Ancillary substances are also regarded as being additions of bases and acids to control the solubility of an active ingredient (see, for example, K. Thoma et al., Pharm. Ind. 51, 98-101 (1989)).
The only precondition for suitability of ancillary substances is an adequate thermal stability.
Active ingredients mean for the purpose of the invention all substances with a physiological effect as long as they do not decompose under the processing conditions. They are, in particular, pharmaceutical active ingredients (for humans and animals), active ingredients for treating plants, insecticides, active ingredients for animal and human food products, fragrances and perfume oils. The amount of active ingredient per dose unit and the concentration may vary within wide limits depending on the activity and release rate. The only condition is that they suffice to achieve the desired effect. Thus, the concentration of active ingredient can be in the range from 0.1 to 95, preferably from 20 to 80, in particular from 30 to 70, % by weight. It is also possible to employ combinations of active ingredients. Active ingredients for the purpose of the invention are also vitamins and minerals. These vitamins include the vitamins of the A group, of the B group, meaning not only B1, B2, B6 and B12, and nicotinic acid and nicotinicamide, but also compounds with vitamin B properties such as, for example, adenine, choline, pantothenic acid, biotin, adenylic acid, folic acid, orotic acid, pangamic acid, carnitine, p-aminobenzoic acid, myo-inositol and lipoic acid, and vitamin C, vitamins of the D group, E group, F group, H group, I and J groups, K group and P group. Active ingredients for the purpose of the invention also include therapeutic peptides. Plant treatment agents include, for example, vinclozolin, epoxiconazole and quinmerac.
The process according to the invention is suitable, for example, for processing the following active ingredients:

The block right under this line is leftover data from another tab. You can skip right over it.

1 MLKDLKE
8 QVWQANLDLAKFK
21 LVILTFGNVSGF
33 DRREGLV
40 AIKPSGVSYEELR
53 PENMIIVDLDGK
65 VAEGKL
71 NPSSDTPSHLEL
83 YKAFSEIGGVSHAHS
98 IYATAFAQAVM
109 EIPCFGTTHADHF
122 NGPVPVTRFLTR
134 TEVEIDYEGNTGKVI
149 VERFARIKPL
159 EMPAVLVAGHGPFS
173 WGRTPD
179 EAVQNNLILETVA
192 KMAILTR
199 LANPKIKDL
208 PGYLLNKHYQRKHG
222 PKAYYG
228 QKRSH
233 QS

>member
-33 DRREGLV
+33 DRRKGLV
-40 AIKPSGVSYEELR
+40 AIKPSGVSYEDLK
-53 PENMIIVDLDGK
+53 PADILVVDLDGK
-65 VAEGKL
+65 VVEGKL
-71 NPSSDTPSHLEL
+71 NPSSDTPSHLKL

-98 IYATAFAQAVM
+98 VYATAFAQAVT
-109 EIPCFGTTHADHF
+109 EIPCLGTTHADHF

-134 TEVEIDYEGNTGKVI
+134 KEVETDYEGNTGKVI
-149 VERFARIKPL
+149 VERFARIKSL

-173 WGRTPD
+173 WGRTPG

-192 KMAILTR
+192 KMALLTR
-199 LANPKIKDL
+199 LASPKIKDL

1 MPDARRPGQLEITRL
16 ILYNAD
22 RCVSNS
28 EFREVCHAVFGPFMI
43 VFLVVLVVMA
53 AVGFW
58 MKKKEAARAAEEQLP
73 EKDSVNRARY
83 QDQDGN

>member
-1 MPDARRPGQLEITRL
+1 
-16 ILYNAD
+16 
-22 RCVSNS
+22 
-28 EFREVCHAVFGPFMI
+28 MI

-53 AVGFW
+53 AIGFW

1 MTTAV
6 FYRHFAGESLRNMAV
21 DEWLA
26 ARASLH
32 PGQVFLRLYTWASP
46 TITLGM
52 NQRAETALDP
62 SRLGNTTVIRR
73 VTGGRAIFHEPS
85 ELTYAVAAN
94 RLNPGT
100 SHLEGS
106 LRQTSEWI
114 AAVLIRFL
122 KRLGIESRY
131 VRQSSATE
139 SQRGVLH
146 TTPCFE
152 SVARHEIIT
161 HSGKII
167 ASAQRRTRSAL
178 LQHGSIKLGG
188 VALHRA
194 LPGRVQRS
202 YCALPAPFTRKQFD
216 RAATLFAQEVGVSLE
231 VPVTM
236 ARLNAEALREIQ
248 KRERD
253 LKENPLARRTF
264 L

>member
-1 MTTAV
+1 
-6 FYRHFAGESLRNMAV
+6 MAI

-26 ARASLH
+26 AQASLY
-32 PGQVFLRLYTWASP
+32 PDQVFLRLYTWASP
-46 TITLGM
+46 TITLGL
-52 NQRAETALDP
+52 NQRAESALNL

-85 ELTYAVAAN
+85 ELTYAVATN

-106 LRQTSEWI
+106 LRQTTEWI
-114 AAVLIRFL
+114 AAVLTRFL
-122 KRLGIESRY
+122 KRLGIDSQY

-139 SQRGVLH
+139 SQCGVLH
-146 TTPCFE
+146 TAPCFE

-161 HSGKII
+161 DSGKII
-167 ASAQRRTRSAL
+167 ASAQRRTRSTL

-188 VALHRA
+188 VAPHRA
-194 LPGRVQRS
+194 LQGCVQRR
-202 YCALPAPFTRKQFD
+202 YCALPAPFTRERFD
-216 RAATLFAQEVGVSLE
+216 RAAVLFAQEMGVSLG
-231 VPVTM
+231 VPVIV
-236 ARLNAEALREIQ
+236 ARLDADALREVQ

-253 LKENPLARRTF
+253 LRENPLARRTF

acebutolol, acetylcysteine, acetylsalicylic acid, aciclovir, alprazolam, alfacalcidol, allantoin, allopurinol, ambroxol, amikacin, amiloride, amino acetic acid, amiodarone, amitriptyline, amlodipine, amoxicillin, ampicillin, ascorbic acid, aspartame, astemizole, atenolol, beclomethasone, benserazide, benzalkonium-hydrochloride, benzocaine, benzoic acid, betamethasone, bezafibrate, biotin, biperiden, bisoprolol, bromazepam, bromhexine, bromocriptine, budesonide, bufexamac, buflomedil, buspirone, caffeine, camphor, captopril, carbamazepine, carbidopa, carboplatin, cefachlor, cefalexin, cefadroxil, cefazolin, cefixime, cefotaxime, ceftazidime, ceftriaxone, cefuroxime, chloramphenicol, chlorhexidine, chlor-pheniramine, chlortalidone, choline, cyclosporin, cilastatin, cimetidine, ciprofloxacin, cisapride, cisplatin, clarithromycin, clavulalic acid, clomipramine, clonazepam, clonidine, clotrimazole, codeine, cholestyramine, cromoglycic acid, cyanocobalamin, cyproterone, desogestrel, dexamethasone, dexpanthenol, dextromethorphan, dextropropoxiphene, diazepam, diclofenac, digoxin, dihydrocodeine, dihydroergotamine, dihydroergotoxin, diltiazem, diphenhydramine, dipyridamole, dipyrone, disopyramide, domperidone, dopamine, doxycycline, enalapril, ephedrine, epinephrine, ergocalciferol, ergotamine, erythromycin, estradiol, ethinylestradiol, etoposide, Eucalyptus globulus, famotidine, felodipine, fenofibrate, fenoterol, fentanyl, flavin mononucleotide, fluconazole, flunarizine, fluorouracil, fluoxetine, flurbiprofen, folinic acid, furosemide, gallopamil, gemfibrozil, gentamicin, Gingko biloba, glibenclamide, glipizide, clozapine, Glycyrrhiza glabra, griseofulvin, guaifenesin, haloperidol, heparin, hyaluronic acid, hydrochlorothiazide, hydrocodone, hydrocortisone, hydromorphone, ipratropium hydroxide, ibuprofen, imipenem, imipramine, indomethacin, iohexol, iopamidol, isosorbide dinitrate, isosorbide mononitrate, isotretinoin, itraconazole, ketotifen, ketoconazole, ketoprofen, ketorolac, labetalol, lactulose, lecithin, levocarnitine, levodopa, levoglutamide, levonorgestrel, levothyroxine, lidocaine, lipase, lisinopril, loperamide, lorazepam, lovastatin, medroxyprogesterone, menthol, methotrexate, methyldopa, methylprednisolone, metoclopramide, metoprolol, miconazole, midazolam, minocycline, minoxidil, misoprostol, morphine, multivitamin mixtures or combinations and mineral salts, N-methylephedrine, naftidrofuryl, naproxen, neomycin, nicardipine, nicergoline, nicotinamide, nicotine, nicotinic acid, nifedipine, nimodipine, nitrazepam, nitrendipine, nizatidine, norethisterone, norfloxacin, norgestrel, nortriptyline, nystatin, ofloxacin, omeprazole, ondansetron, pancreatin, panthenol, pantothenic acid, paracetamol, penicillin G, penicillin V, pentoxifylline, phenobarbital, phenoxymethylpenicillin, phenylephrine, phenylpropanolamine, phenytoin, piroxicam, polymyxin B, povidone-iodine, pravastatin, prazepam, prazosin, prednisolone, prednisone, propafenone, propranolol, proxyphylline, pseudoephedrine, pyridoxine, quinidine, ramipril, ranitidine, reserpine, retinol, riboflavin, rifampicin, rutoside, saccharin, salbutamol, salcatonin, salicylic acid, selegiline, simvastatin, somatropin, sotalol, spironolactone, sucralfate, sulbactam, sulfamethoxazole, sulfasalazine, sulpiride, tamoxifen, tegafur, teprenone, terazosin, terbutaline, terfenadine, tetracycline, theophylline, thiamine, ticlopidine, timolol, tranexamic acid, tretinoin, triamcinolon-acetonide, triamterene, trimethoprim, troxerutin, uracil, valproic acid, vancomycin, verapamil, vitamin E, zidovudine.